One of the things I struggle with when writing nonfiction which deals with events that happened to my main character between say, the 1890s and 1930s, but the way these events unfold, means I cannot write this out in chronological order, because things that happened in for instance 1930, need to also refer to incidents that occurred in 1920, which in turn, need to be mentioned when what happened in 1930 eventually had an impact on another event, in the 1940s!

    How does one deal with things like the past, present and future tense which need to be employed in this story, so that the ‘grammar-nazis’ don’t rip what I’ve written to pieces? It should also be pointed out that as often as not these same individuals, don’t bother to explain what I did wrong, or how I go about correcting them!

  2. AvatarMloveriza

    I am a newbie here at Writer’s Digest. I must say that your blog post helped me realize one important thing in writing. No. 5 Tip is nothing but the most essential part in writing – : “No one is forcing you to write. You’re doing it because you love creating, informing and inspiring. You love the twists and turns you create out of thin air. You love the challenge of making interesting characters grow and change… Just by reading these tips you’ve shown your hand: Writing is in your blood. Enjoy it.” ENJOY writing! I am overwhelmed with this and I can say that I am now ready to indeed WRITE. I am not used to writing blogs or doing comments on blog posts but your blog is really SOMETHING.

    Continue to inspire more writers out there to come out in their own closets. Merci Beaucoup! 🙂

  3. Avatarjannertfol

    I would agree with all of this, except the first suggestion. I wrote my first novel without paying any attention to formatting, and it’s a nightmare to go back and change all the things I did wrong.

    I’ve set up my second manuscript template so that I get an automatic indent whenever I press ‘return,’ instead of using the tab key. EVERY SINGLE TAB has to be removed individually in order to submit the MS for either eBook formats or for submission to an agent.

    I also needed to remove every double-space after a period (full stop) because that, too, is a no-no these days.

    Of course choosing fonts and spacing, etc, is something you can do later on. But these two formatting errors cost me a heck of a lot of time getting straight. Might as well get them right the first time, eh?

    1. Avatarjannertfol

      I forgot to mention, it’s a help to pay attention to requirements for chapter and scene breaks as well. I believe it’s a hash mark with a single space above and below for a scene break? Might as well do that right first time, too.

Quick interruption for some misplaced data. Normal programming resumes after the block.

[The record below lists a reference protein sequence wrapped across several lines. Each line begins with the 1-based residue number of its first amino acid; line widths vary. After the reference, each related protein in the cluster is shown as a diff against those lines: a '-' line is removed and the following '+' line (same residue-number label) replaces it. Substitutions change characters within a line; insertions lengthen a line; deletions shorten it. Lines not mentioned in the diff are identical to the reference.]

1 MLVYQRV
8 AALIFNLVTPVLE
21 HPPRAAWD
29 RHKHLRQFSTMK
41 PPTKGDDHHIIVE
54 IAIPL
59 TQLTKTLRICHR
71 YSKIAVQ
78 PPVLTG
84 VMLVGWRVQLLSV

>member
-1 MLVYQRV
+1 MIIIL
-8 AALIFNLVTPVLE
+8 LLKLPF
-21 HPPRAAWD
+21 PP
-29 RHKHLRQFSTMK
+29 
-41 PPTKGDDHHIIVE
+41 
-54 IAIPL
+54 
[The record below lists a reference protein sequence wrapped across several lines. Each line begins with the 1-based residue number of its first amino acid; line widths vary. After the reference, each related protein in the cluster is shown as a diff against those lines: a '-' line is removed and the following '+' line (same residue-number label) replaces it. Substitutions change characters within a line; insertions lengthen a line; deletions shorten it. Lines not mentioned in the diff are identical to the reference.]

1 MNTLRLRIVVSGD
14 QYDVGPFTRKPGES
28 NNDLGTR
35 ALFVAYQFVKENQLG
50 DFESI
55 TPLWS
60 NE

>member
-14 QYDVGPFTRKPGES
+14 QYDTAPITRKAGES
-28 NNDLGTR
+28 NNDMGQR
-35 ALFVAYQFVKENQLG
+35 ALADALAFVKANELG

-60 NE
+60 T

4. Avatarmnl

    Urrrrrgggggggg! This article is awesome, with great ideas! Number 1 is definitely for me because that is exactly how I came across this site and your article! Instead of doing number 2/Just writing, I came online to find info on “how to write” a manuscript. I have a template that I got from somewhere online. I set it up but still haven’t started! I was inspired with my project In 2008, I started writing in a notebook back then. I stopped and picked it up along the way! I have been struggling with transferring what I wrote, to my computer and still haven’t completed that task! Urrrrrrgggg! I read the comments below the article as well and they are all great too! Hopefully all of what I’ve read brings me closer to completing my first project!

  5. AvatarCristina Marin

    It’s a good article this one also. With my book I had a really funny road to walk on: first I just started to write and didn’t even knew were I was heading – and adding that is my first book I am talking about – well it was an adventure alright. As I had some progress everything seemed to fit into it’s place just perfectly and pretty soon I knew all the steps the novel should take, having no prior education or documentation on how I should write a small novel, much less a big one. I’ve just done a bit of research on how big I should make it(words count) and thought of 50k. That was it. So I just kept on writing more and more. I had some fun also and now as i am heading to the climax parts my skin turns into chicken skin. I love my book and I’m definitely glad that I have what it takes to write, and have no problems with inspiration at this volume. For the future I don’t know how it will be and now i just want to thank you James for this post!